News & Insight

Newsletter October 14, 2022
2022 September ‘Mini Budget’: U-turn on corporation tax rate and appointment of Jeremy Hunt as new Chancellor

2022 September ‘Mini Budget’: U-turn on corporation tax rate and appointment of Jeremy Hunt as new Chancellor

Another day, another U-turn.  And a change of Chancellor, with Jeremy Hunt replacing Kwasi Kwarteng with effect from today (14 October 2022). This makes Kwasi Kwarteng’s run as Chancellor (38 days) the second shortest in history (Iain Macleod’s run as Chancellor in 1970 was ended when he died after 30 days in office, although that will not likely make Kwasi feel much better).

As for the U-turn, Prime Minister Liz Truss announced in a brief press conference this afternoon that the planned increase in the rate of corporation tax, which the recent ‘Mini Budget’ had sought to reverse (see here for our summary of the principal tax measures announced at the ‘Mini Budget’) would go ahead after all. This sees another key part of the ‘Mini Budget’ – and a flagship policy of Liz Truss’ leadership campaign – abandoned and threatens to derail the Government’s approach to economic policy even further.

Today’s U-turn means that, with effect from April 2023, the rate of corporation tax will increase from 19 per cent to 25 per cent for companies with profits exceeding £250,000, and there will also be an incremental increase for companies with profits between £50,000 and £250,000.

While a detailed description of this measure, including any consequential changes, has not been published at the time of writing this piece, we assume that any measures that are tied to the increased corporation tax rate (which the ‘Mini Budget’ had also sought to reverse) are also reinstated to take effect from April 2023.  This includes the decrease to the rate of the Bank Corporation Tax Surcharge to counterbalance the corporation tax rise for financial institutions and the increase to the rate of diverted profits tax from 25 per cent to 31 per cent to maintain a 6 per cent differential with the main rate of corporation tax.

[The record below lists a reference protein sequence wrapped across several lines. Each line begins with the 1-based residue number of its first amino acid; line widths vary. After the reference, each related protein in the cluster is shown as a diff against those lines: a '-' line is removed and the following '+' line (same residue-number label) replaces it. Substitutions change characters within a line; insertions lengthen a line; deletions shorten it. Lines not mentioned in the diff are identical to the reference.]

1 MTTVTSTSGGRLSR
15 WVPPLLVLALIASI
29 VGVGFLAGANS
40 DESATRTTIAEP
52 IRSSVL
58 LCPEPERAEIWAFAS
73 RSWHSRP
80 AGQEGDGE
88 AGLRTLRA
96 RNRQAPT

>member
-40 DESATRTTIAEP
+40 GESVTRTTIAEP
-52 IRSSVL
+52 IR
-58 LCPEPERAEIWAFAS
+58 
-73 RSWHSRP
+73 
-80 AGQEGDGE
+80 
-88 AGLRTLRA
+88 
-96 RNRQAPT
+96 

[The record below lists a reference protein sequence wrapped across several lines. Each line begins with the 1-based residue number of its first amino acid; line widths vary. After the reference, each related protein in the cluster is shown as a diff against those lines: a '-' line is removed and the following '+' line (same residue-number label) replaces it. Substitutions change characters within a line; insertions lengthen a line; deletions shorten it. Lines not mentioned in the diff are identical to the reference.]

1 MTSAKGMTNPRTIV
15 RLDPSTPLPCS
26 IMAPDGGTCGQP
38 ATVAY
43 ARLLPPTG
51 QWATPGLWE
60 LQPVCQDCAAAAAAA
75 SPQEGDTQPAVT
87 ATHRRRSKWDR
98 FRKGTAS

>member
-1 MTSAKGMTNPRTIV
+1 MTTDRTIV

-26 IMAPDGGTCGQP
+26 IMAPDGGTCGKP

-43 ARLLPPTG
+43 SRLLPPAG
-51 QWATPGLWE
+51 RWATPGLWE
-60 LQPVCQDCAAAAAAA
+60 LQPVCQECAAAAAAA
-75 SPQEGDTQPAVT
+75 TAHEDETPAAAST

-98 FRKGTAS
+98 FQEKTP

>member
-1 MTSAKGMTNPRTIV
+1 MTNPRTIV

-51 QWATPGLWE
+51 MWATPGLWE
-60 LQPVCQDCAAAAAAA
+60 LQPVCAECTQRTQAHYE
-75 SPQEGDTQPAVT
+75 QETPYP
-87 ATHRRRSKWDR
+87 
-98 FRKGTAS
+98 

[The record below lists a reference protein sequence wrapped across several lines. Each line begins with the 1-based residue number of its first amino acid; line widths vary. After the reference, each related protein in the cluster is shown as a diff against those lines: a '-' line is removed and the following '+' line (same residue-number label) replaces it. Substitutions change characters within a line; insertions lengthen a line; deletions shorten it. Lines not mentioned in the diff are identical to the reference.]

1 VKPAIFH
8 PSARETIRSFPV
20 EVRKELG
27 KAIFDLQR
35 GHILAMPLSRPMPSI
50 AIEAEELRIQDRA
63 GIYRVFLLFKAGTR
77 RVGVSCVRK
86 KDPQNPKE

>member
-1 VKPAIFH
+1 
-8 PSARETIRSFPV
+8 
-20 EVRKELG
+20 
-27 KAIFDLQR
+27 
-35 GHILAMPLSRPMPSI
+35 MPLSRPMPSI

The wider question is: where do we go from here?

In today’s announcement, the Prime Minister emphasised that the Government would continue to pursue its growth agenda, while acknowledging that the markets had been spooked by parts of the ‘Mini Budget’ going “further and faster” than they had been expecting and that some reassurance was necessary.

So far at least, such reassurance is limited to today’s U-turn on corporation tax, the previous U-turn on the top rate of income tax (on which we reported here), the Chancellor’s replacement with Jeremy Hunt and the promise that detailed OBR forecasts will be published on 31 October 2022.

It is also worth noting that the Government has recently changed its position on what are perceived to be ‘windfall profits’ of renewable energy producers who have been benefitting from increased energy prices without having to buy expensive fuel to produce the energy.  From January 2023, such ‘windfall profits’ are set to be restricted by ‘cost plus’ revenue cap (with further detail yet to be announced).  This has been described as a ‘windfall tax’ in effect (although it will not actually raise any tax revenues), despite the Government previously ruling out any further windfall taxes on energy companies.

Taken together with the appointment of Jeremy Hunt as Chancellor, will these measures be enough to calm the markets?

Today’s announcements did not go as far as some had expected.  As things stand, the Government is persisting with the cancellation of the 1.25 per cent increase to the rates of National Insurance contributions and the 1.25 increase to the rates of income tax on dividends (which each took effect from April 2022 and are set to be reversed with effect from November 2022 and April 2023 respectively).  The breaks from stamp duty land tax announced at the ‘Mini Budget’ also remain untouched.  But if the present turmoil persists, there will be pressure to dismantle the recent ‘Mini Budget’ even further.

All the comments above were written and researched by Annette Beresford.


All the thoughts and commentary that HLaw publishes on this website, including those set out above, are subject to the terms and conditions of use of this website.  None of the above constitutes legal advice and is not to be relied upon.  Much of the above will no doubt fall out of date and conflict with future law and practice one day.  None of the above should be relied upon.  Always seek your own independent professional advice.

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